Evolving Leaders for Evolving Communities
Dr. Michael Kay is an alumnus of the Wexner Graduate Fellowship Program (Class 16). He is the Director of Judaic Studies for the Upper School of the Charles E. Smith Jewish Day School in Rockville, MD. He can be reached at email@example.com.
In our circles, we speak often about the notion of “community leadership.” And while we spend a great deal of time analyzing the ways in which “leadership” has evolved over the past century, we have paid less attention to the ways in which “community” itself has changed. In her 1998 article “Postmodernism and Community in Schools,” Gail C. Furman described a transition from a “modern” conception of community in America to what she called a “postmodern” one. Whereas communities had previously been based upon a “strong center of sameness” and aspirations of homogeneity, the new model is centered much more around the “inescapable awareness of others, of multiple cultures, of values and belief systems, and of interdependence with those who are different.” In the Jewish world, we have seen this shift in the increased prevalence of pluralistic institutions and the enhanced celebration of the diverse ways in which we approach our common heritage.
In February 2007, interest in history and leadership—and some minor masochistic tendencies—inspired me to take on a new personal project: I would read a full-length biography of each President of the United States, in chronological order. Thirty months and 19 Presidents later (24 to go and counting—only one bio of Grover Cleveland necessary, thank you very much), it has been fascinating to follow the evolution of both leadership and community in this country during its formative stages. The conception of community grew—for the most part—progressively wider and more inclusive, and governmental leadership became alternatively more centralized and more diffuse. While Gail Furman’s community-definition revolution of the 1990s has certainly had a major impact on our society, it was by no means the first such change in our history.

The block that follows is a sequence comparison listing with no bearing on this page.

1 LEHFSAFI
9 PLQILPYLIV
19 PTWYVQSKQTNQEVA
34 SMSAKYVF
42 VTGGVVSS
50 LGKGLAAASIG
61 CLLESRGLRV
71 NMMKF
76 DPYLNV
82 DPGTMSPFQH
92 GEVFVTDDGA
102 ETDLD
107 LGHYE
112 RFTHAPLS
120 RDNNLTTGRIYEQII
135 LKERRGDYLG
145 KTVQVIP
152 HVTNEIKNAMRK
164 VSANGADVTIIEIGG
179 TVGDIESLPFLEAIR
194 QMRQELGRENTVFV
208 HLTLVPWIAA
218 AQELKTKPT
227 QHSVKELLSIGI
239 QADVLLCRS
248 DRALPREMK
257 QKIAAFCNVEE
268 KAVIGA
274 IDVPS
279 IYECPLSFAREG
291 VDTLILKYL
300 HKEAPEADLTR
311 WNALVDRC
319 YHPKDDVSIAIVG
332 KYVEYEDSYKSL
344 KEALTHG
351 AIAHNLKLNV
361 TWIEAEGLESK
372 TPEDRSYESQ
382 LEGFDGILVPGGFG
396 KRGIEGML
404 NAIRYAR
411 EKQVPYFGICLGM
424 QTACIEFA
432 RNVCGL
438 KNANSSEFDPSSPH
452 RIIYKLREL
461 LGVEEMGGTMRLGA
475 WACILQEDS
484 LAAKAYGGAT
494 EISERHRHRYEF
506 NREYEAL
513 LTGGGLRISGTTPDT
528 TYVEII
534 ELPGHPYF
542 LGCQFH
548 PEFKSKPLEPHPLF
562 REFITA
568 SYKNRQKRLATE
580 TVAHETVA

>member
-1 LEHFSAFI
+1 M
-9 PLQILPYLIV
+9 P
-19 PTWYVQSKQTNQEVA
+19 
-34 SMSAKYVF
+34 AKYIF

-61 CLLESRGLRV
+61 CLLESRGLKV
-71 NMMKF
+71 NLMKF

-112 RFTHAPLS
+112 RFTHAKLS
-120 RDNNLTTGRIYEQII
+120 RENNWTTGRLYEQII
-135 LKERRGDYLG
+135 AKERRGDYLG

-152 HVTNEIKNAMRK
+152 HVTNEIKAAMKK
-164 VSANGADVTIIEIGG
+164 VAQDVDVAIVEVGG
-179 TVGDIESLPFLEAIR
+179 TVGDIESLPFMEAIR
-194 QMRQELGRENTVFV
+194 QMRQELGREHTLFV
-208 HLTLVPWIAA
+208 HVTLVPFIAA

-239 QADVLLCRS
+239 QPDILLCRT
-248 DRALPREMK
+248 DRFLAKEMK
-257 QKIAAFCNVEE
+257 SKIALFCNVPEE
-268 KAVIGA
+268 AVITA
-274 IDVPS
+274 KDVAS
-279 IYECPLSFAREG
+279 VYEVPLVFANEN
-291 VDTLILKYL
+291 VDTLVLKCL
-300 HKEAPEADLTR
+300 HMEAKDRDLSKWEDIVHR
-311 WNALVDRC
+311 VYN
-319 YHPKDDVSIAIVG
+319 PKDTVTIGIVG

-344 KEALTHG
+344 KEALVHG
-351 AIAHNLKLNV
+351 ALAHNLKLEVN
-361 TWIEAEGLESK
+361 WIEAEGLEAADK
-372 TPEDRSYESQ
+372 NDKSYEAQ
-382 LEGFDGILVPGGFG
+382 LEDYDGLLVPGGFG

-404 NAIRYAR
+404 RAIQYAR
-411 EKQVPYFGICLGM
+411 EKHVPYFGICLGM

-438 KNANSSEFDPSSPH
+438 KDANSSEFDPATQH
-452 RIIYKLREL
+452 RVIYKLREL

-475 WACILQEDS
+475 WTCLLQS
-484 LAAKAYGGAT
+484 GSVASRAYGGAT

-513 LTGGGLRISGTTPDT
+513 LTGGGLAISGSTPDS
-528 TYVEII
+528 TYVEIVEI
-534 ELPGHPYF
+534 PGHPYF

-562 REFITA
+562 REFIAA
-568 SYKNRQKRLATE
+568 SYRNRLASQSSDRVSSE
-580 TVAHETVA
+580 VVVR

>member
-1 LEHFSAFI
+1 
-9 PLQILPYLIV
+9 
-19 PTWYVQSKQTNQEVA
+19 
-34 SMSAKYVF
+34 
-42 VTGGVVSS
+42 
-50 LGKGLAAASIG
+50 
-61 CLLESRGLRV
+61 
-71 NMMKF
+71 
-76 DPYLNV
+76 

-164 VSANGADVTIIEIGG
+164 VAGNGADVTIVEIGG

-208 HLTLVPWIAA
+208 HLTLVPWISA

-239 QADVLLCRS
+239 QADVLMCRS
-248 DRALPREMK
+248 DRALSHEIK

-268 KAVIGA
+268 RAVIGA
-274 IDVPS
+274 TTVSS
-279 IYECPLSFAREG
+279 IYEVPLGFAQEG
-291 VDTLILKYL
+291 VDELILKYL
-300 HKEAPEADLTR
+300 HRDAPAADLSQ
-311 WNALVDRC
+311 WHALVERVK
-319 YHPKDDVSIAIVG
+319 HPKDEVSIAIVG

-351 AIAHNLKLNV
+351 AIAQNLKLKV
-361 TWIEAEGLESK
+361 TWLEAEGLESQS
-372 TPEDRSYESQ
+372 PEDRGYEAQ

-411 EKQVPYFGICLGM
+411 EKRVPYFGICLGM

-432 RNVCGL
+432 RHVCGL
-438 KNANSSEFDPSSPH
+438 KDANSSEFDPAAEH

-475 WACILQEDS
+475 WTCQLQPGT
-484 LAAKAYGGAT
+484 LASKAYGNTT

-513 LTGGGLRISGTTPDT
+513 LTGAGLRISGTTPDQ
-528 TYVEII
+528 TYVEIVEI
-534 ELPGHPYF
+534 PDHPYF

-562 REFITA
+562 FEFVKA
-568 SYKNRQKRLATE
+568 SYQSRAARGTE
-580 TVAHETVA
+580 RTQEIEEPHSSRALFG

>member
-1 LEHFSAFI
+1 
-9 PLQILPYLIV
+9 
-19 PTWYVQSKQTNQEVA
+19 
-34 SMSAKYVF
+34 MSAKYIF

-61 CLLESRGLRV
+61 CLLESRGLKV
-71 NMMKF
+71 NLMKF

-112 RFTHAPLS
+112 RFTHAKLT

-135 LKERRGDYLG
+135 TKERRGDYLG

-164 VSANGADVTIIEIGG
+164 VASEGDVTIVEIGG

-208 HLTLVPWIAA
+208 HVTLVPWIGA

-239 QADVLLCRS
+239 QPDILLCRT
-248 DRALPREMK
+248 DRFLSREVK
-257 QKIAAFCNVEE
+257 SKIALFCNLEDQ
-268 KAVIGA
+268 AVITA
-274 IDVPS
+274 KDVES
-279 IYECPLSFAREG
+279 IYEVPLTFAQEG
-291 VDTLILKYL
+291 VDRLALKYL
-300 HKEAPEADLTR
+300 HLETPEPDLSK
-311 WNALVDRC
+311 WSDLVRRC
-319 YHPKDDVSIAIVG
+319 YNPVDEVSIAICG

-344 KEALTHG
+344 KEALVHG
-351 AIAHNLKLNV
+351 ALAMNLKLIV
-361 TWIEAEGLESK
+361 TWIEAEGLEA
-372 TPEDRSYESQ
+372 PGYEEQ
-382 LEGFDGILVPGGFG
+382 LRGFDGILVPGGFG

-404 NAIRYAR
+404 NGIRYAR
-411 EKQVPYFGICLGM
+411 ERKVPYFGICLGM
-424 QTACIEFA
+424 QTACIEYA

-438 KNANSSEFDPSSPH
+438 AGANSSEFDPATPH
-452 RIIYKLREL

As we contemplate our own leadership in the Jewish community, we should be mindful of the ways in which we must adapt our practice to changing notions of community, as well as the ways in which we can use evolving leadership practices to craft the community as we see fit. The trend toward less stringent homogeneity within communities has brought with it (and in turn has been influenced by) the expansion of distributed leadership, broader empowerment, greater emphasis on cultural education, and decreased dogmatism. Moving forward, we should seek to be proactive in anticipating the skills and traits that will be most important as we navigate the challenges of leadership in a Jewish community that is at once—in Furman’s words—both “modern” and “postmodern.”